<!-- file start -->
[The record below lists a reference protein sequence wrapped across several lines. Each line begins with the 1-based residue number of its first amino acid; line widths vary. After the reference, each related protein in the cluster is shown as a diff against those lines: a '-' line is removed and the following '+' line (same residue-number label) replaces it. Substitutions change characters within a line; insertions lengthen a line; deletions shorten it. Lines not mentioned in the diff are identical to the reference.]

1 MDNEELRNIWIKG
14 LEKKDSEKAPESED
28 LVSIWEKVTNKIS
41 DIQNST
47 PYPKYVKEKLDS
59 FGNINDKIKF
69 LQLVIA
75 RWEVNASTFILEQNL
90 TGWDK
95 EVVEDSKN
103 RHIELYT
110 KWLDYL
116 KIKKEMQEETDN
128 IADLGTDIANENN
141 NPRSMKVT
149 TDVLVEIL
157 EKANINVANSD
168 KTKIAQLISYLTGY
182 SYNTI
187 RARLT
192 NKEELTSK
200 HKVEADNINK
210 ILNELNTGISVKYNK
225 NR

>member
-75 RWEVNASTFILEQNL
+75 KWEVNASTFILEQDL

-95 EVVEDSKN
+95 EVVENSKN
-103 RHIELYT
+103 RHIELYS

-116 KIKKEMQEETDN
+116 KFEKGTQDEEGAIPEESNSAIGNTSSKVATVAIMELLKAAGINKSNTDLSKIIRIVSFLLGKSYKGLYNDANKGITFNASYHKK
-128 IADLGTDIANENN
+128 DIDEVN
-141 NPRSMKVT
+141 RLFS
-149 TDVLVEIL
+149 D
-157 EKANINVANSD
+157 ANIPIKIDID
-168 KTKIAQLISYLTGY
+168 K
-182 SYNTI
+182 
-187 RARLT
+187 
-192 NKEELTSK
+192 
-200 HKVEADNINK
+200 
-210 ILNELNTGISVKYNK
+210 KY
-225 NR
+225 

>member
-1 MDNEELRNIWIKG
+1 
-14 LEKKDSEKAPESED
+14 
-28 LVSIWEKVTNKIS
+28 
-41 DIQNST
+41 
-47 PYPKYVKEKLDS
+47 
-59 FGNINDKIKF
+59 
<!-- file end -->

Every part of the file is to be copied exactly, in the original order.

[The record below lists a reference protein sequence wrapped across several lines. Each line begins with the 1-based residue number of its first amino acid; line widths vary. After the reference, each related protein in the cluster is shown as a diff against those lines: a '-' line is removed and the following '+' line (same residue-number label) replaces it. Substitutions change characters within a line; insertions lengthen a line; deletions shorten it. Lines not mentioned in the diff are identical to the reference.]

1 MDNEELRNIWIKG
14 LEKKDSEKAPESED
28 LVSIWEKVTNKIS
41 DIQNST
47 PYPKYVKEKLDS
59 FGNINDKIKF
69 LQLVIA
75 RWEVNASTFILEQNL
90 TGWDK
95 EVVEDSKN
103 RHIELYT
110 KWLDYL
116 KIKKEMQEETDN
128 IADLGTDIANENN
141 NPRSMKVT
149 TDVLVEIL
157 EKANINVANSD
168 KTKIAQLISYLTGY
182 SYNTI
187 RARLT
192 NKEELTSK
200 HKVEADNINK
210 ILNELNTGISVKYNK
225 NR

>member
-75 RWEVNASTFILEQNL
+75 KWEVNASTFILEQDL

-95 EVVEDSKN
+95 EVVENSKN
-103 RHIELYT
+103 RHIELYS

-116 KIKKEMQEETDN
+116 KFEKGTQDEEGAIPEESNSAIGNTSSKVATVAIMELLKAAGINKSNTDLSKIIRIVSFLLGKSYKGLYNDANKGITFNASYHKK
-128 IADLGTDIANENN
+128 DIDEVN
-141 NPRSMKVT
+141 RLFS
-149 TDVLVEIL
+149 D
-157 EKANINVANSD
+157 ANIPIKIDID
-168 KTKIAQLISYLTGY
+168 K
-182 SYNTI
+182 
-187 RARLT
+187 
-192 NKEELTSK
+192 
-200 HKVEADNINK
+200 
-210 ILNELNTGISVKYNK
+210 KY
-225 NR
+225 

>member
-1 MDNEELRNIWIKG
+1 
-14 LEKKDSEKAPESED
+14 
-28 LVSIWEKVTNKIS
+28 
-41 DIQNST
+41 
-47 PYPKYVKEKLDS
+47 
-59 FGNINDKIKF
+59 